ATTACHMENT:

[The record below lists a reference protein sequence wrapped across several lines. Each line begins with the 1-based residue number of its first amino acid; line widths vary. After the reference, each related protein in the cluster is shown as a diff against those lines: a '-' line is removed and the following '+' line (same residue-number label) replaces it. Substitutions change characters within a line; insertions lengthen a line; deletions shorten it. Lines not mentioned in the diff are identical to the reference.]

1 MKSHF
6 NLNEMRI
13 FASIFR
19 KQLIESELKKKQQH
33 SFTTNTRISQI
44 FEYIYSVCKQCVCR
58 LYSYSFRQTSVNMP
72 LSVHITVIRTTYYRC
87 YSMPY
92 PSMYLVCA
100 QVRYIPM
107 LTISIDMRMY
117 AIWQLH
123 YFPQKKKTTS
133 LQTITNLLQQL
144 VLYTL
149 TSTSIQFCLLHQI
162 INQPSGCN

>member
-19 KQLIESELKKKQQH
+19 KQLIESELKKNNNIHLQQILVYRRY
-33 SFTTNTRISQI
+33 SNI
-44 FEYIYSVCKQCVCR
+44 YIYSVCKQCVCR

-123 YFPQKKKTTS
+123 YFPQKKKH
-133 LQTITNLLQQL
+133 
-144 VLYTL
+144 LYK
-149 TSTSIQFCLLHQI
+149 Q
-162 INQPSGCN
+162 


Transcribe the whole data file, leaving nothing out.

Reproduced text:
[The record below lists a reference protein sequence wrapped across several lines. Each line begins with the 1-based residue number of its first amino acid; line widths vary. After the reference, each related protein in the cluster is shown as a diff against those lines: a '-' line is removed and the following '+' line (same residue-number label) replaces it. Substitutions change characters within a line; insertions lengthen a line; deletions shorten it. Lines not mentioned in the diff are identical to the reference.]

1 MKSHF
6 NLNEMRI
13 FASIFR
19 KQLIESELKKKQQH
33 SFTTNTRISQI
44 FEYIYSVCKQCVCR
58 LYSYSFRQTSVNMP
72 LSVHITVIRTTYYRC
87 YSMPY
92 PSMYLVCA
100 QVRYIPM
107 LTISIDMRMY
117 AIWQLH
123 YFPQKKKTTS
133 LQTITNLLQQL
144 VLYTL
149 TSTSIQFCLLHQI
162 INQPSGCN

>member
-19 KQLIESELKKKQQH
+19 KQLIESELKKNNNIHLQQILVYRRY
-33 SFTTNTRISQI
+33 SNI
-44 FEYIYSVCKQCVCR
+44 YIYSVCKQCVCR

-123 YFPQKKKTTS
+123 YFPQKKKH
-133 LQTITNLLQQL
+133 
-144 VLYTL
+144 LYK
-149 TSTSIQFCLLHQI
+149 Q
-162 INQPSGCN
+162 